Council approves Cargo Largo incentives

Mike Genet
The Examiner USA TODAY NETWORK

Plans for the new Cargo Largo facility in Independence have cleared any City Council hurdles. 

The new facility – at more than a half-million square feet – would be six times the size of the current Cargo Largo store on 35th Street. Cargo Largo owner Dee Pack has wanted to consolidate metro area operations – wholesale, retail and headquarters – into one location directly north of the current store. Plans with the city have been in the works to some degree since before the 2008 recession. 

The council Monday unanimously approved incentives and a development agreement for street construction, which includes a new 33rd Street directly across from Truman High School and a fully extended Weatherford Road between 35th and 31st streets.  

The 20-year property tax abatement – permitted under state statute for developing blighted areas – is 85 percent for the first five years, 84 percent for the next five years and 50 percent for the final 10 years. The developer, Dan Jensen of Kessinger/Hunter, also seeks reimbursement from new revenues from the half-cent city street sales tax, reimbursement from new revenues from the three-fourths-cent Noland Road CID sales tax and 50 percent reimbursement from 1 percent general sales tax revenues – all in connection with about $3.4 million in projected street improvement costs. 

Council Members Mike Steinmeyer and Brice Stewart had asked to postpone the vote for two weeks, saying time was needed to get better answers to questions raised by citizens about traffic and incentives. The council voted 4-3 against that. Both said they were not against the project but simply wanted more discussion.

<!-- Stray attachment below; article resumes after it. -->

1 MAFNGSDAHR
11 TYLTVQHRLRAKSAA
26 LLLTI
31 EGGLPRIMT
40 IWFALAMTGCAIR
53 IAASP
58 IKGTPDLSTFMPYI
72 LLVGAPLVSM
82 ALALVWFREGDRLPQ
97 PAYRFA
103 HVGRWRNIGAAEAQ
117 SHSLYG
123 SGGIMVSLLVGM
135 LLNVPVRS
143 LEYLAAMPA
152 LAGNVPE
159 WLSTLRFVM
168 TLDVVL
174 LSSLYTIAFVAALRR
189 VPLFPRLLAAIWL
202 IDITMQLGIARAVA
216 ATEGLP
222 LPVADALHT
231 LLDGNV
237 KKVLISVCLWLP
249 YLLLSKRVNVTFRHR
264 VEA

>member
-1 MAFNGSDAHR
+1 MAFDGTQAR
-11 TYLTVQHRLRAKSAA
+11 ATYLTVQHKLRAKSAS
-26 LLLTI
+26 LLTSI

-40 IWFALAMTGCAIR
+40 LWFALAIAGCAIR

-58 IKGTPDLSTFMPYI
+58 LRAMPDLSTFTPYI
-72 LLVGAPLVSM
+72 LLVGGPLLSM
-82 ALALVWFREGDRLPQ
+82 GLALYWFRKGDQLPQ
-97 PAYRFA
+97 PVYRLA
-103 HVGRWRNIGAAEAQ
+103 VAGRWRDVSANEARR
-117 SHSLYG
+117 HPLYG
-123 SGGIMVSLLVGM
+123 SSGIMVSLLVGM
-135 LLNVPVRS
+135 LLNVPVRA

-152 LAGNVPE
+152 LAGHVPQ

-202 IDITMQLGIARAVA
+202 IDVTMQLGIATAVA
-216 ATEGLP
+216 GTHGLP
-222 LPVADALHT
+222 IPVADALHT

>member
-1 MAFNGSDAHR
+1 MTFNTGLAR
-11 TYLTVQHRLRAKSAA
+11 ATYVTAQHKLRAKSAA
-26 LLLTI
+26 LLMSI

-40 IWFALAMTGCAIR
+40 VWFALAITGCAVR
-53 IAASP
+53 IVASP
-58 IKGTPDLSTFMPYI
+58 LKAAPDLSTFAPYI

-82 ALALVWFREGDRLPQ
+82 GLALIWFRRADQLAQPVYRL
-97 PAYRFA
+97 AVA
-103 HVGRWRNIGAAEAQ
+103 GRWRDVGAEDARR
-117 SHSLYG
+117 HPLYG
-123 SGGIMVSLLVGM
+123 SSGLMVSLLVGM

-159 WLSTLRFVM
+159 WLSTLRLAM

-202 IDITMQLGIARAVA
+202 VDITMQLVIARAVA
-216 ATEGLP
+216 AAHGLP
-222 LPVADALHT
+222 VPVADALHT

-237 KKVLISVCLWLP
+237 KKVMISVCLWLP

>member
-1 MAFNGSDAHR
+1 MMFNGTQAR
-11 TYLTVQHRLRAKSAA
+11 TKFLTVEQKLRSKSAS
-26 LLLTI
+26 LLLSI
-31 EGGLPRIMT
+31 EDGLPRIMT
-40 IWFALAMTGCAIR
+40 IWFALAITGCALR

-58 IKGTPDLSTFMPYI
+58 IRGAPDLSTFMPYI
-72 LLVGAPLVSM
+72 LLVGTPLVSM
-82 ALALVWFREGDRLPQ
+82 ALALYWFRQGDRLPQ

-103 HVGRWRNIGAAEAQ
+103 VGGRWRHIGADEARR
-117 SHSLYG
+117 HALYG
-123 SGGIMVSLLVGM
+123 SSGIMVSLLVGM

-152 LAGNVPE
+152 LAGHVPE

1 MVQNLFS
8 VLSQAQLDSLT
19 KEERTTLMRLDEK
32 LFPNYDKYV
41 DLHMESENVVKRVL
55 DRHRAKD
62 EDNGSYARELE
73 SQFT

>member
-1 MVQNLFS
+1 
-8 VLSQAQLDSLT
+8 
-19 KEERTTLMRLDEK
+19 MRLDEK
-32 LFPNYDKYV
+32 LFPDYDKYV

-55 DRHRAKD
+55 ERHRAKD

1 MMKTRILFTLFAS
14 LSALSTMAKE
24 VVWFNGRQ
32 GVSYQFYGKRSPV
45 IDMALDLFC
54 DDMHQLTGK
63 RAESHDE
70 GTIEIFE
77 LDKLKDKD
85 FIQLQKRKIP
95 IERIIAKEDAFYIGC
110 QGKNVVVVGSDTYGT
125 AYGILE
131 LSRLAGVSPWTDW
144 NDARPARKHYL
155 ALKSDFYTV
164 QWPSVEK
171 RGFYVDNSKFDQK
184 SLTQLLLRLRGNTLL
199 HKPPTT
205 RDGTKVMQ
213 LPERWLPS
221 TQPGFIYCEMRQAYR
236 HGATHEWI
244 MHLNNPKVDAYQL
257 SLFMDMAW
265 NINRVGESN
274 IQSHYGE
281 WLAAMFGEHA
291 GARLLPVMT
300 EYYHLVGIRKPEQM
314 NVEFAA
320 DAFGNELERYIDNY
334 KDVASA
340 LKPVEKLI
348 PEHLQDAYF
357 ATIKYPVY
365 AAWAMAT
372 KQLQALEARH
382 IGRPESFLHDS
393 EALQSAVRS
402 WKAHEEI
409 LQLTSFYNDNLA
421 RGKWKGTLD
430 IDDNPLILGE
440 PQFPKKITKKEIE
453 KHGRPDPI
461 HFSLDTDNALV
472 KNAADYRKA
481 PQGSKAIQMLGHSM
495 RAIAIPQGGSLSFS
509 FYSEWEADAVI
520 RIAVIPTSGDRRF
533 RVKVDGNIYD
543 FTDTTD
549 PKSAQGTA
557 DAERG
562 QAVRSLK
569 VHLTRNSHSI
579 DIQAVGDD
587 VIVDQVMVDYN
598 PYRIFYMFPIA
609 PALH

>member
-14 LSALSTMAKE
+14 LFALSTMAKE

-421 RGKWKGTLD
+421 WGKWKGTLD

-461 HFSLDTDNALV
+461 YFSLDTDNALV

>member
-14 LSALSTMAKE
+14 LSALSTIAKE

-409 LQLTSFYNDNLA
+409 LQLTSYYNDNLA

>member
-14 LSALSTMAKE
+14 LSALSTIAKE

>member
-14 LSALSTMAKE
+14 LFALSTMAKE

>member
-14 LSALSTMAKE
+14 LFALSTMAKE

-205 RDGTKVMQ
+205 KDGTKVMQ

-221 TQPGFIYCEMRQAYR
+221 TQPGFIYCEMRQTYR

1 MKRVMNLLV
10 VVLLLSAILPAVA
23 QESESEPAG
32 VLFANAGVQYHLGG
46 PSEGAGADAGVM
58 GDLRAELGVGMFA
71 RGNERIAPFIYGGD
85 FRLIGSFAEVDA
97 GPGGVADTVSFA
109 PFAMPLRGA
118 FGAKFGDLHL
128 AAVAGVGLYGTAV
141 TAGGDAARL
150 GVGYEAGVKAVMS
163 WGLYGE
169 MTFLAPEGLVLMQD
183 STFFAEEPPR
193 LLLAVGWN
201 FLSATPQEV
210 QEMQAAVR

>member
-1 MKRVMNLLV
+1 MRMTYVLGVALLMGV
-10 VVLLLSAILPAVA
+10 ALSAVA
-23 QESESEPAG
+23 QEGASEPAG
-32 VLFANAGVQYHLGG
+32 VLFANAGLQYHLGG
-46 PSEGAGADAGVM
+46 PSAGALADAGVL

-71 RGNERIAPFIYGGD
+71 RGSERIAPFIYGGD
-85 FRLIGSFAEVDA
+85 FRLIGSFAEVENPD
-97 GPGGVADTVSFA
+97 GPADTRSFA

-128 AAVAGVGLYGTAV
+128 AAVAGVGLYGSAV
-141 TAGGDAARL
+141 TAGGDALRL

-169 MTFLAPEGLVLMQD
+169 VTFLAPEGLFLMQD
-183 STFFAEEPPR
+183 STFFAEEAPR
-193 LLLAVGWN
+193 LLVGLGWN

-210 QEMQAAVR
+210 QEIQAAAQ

Steinmeyer abstained from the final votes to avoid possible conflict of interest, citing a relative who's a manager in the company. 

The council had approved the preliminary development plan earlier in 2021, knowing Pack would come back with an incentives request. 

Council Member Karen DeLuccie was on the Planning Commission when the project first came on the table and said she had no qualms moving forward. 

“We went through everything with Cargo Largo, we went through all the traffic studies, then we brought it up here and then 2008 happened,” she said. “It is a very good project.”  

Mayor Eileen Weir also didn't want to wait.  

“This has been a project we've worked on for at least a decade,” she said. “This has been vetted by Planning Commission, our incentives commission … it's had an incredible amount of scrutiny through all the appropriate channels.” 

With the consolidated facility, Cargo Largo says it will add more than 300 jobs in Independence.  

The Independence Economic Development and Incentives Commission, a volunteer advisory body consisting of citizens and representatives from taxing jurisdictions affected by a redevelopment project, unanimously approved the incentives last month. 

As part of the agreement, developers will construct a new 33rd Street from the railroad crossing installed in 2008 in anticipation of the project. The intersection of Noland Road and 33rd will have a new traffic signal timed other signals in the area, including the railroad crossing, as it will be primary access for customer traffic. The intersection will have northbound left turn lane from Noland, and southbound Noland will have a dedicated right-turn lane onto 33rd. 

Most tractor-trailer traffic will enter from 35th Street onto Weatherford Road, and developers will build a new westbound right-turn lane from 35th from the existing second lane, which currently ends immediately after the railroad tracks. 

A prior traffic study showed such street construction would be ideal to handle the additional traffic of a new facility.